While that covers future streams, Twitch users still have to worry about their previous videos. “For your stream archives (VODs and Clips), right now your only options, if you think they contain unauthorized music, is to either go through them one by one, or, for Clips, use the ‘delete all’ tool we’ve provided,” Twitch wrote. “We understand both of these options have downsides, and we’re working to provide you more and better options as soon as possible.”

Confusing crackdown

Twitch’s copyright crackdown occurred about three weeks ago. As we wrote at the time, Twitch surprised users by issuing a large number of copyright takedown emails that “not only didn’t tell streamers what supposedly infringing content they posted, but… also said that Twitch had simply deleted content outright without giving users a chance to appeal.”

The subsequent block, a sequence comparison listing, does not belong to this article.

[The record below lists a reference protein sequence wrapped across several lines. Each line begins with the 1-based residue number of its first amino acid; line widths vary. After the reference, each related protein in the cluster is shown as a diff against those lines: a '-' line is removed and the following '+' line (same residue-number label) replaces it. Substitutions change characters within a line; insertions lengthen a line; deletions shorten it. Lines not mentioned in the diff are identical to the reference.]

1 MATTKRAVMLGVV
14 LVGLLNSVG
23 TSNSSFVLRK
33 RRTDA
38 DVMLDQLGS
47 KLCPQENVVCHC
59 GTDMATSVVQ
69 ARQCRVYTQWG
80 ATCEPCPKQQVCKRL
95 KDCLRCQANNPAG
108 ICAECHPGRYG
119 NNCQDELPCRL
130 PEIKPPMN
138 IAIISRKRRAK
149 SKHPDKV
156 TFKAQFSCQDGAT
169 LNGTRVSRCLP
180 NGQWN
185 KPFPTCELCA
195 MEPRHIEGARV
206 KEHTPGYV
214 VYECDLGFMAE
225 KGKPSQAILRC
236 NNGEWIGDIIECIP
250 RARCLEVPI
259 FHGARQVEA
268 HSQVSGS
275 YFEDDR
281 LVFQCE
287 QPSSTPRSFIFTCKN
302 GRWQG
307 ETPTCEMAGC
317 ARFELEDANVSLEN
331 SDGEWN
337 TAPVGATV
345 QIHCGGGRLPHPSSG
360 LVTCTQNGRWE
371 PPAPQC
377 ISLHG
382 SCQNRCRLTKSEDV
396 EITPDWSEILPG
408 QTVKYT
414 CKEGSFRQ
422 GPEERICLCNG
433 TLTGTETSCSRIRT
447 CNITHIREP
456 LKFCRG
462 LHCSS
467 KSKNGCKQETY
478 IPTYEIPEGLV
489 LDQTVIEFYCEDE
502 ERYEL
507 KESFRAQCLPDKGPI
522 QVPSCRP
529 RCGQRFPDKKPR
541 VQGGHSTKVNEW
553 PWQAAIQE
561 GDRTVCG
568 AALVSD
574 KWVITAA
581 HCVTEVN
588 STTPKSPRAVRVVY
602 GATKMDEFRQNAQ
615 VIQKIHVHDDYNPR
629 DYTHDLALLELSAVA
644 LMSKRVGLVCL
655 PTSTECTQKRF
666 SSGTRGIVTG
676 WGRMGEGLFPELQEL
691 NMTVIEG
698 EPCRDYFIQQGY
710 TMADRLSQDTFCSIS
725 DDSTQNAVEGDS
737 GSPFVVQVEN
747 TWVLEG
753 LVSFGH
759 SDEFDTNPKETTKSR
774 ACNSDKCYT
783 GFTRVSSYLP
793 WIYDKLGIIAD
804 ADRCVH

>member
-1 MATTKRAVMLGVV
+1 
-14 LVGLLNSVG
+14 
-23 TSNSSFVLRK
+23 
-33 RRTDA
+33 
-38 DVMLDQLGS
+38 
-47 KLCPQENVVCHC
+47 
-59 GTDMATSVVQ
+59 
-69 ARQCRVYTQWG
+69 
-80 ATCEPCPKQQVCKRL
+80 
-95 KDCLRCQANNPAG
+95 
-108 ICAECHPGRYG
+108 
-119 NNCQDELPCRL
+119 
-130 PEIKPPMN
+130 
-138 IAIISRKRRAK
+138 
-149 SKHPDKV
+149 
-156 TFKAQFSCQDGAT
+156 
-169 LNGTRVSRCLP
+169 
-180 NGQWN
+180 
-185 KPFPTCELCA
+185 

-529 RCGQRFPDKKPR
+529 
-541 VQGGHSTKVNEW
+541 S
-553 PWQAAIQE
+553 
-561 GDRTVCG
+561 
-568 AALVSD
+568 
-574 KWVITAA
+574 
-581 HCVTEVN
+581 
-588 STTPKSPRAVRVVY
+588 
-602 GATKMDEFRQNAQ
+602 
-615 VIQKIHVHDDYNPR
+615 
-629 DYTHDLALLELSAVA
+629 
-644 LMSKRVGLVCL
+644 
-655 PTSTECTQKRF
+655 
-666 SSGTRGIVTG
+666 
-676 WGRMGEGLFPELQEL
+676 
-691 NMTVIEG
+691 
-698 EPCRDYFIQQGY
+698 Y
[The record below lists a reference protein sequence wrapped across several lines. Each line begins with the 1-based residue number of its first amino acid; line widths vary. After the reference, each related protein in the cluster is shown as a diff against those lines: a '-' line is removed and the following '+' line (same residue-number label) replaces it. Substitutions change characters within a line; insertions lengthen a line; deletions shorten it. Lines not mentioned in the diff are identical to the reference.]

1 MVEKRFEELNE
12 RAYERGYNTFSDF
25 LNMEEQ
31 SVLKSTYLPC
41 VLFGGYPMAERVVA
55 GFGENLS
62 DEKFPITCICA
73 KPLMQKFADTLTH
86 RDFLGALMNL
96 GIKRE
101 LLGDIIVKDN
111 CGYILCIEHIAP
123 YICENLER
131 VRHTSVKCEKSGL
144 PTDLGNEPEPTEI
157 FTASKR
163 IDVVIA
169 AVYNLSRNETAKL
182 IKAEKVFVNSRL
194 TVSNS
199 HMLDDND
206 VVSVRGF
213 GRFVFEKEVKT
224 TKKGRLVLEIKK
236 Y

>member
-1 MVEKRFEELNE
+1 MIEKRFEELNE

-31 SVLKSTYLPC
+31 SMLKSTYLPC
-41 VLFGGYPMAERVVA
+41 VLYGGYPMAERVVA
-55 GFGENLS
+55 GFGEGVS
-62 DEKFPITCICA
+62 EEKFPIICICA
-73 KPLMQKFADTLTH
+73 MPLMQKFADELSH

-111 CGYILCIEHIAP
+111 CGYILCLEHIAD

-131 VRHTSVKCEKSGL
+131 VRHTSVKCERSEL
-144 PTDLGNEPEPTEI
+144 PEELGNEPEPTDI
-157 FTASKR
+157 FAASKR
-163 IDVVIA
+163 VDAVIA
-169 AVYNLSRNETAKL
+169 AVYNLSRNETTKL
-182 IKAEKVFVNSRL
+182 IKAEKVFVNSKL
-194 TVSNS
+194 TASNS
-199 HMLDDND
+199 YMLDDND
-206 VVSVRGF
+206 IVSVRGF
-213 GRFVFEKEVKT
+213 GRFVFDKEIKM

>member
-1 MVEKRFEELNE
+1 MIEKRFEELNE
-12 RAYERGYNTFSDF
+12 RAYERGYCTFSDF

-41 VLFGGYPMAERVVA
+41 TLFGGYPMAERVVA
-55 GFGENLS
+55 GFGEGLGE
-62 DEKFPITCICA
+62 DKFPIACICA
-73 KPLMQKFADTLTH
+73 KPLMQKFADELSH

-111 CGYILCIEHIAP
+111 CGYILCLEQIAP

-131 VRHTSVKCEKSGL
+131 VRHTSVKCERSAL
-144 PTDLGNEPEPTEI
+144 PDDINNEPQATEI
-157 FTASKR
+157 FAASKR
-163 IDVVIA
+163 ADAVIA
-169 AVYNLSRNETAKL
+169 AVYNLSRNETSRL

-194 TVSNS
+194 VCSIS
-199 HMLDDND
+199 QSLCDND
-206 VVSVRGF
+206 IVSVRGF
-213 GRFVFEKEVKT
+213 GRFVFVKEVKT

Twitch said in today’s blog post that it had to impose the crackdown because of a gigantic increase in copyright notices from record labels:

Until May of this year, streamers received fewer than 50 music-related DMCA notifications each year on Twitch. Beginning in May, however, representatives for the major record labels started sending thousands of DMCA notifications each week that targeted creators’ archives, mostly for snippets of tracks in years-old Clips. We continue to receive large batches of notifications, and we don’t expect that to slow down.

As CNN reported in August, the RIAA (Recording Industry Association of America) issued more than 1,800 copyright notices to Twitch users in June alone, after issuing only 710 such notices since 2017.

Mistakes were made

In the blog post, Twitch acknowledged making several mistakes and promised to provide a better system for users in the future. Warning emails sent to users “didn’t include all the information that you’d typically get in a DMCA notification,” making it hard to “make an informed decision about whether to submit a counter notification or seek a retraction,” Twitch said.

Twitch said it also didn’t give users enough time to respond to the notices and that the tools it provides are inadequate: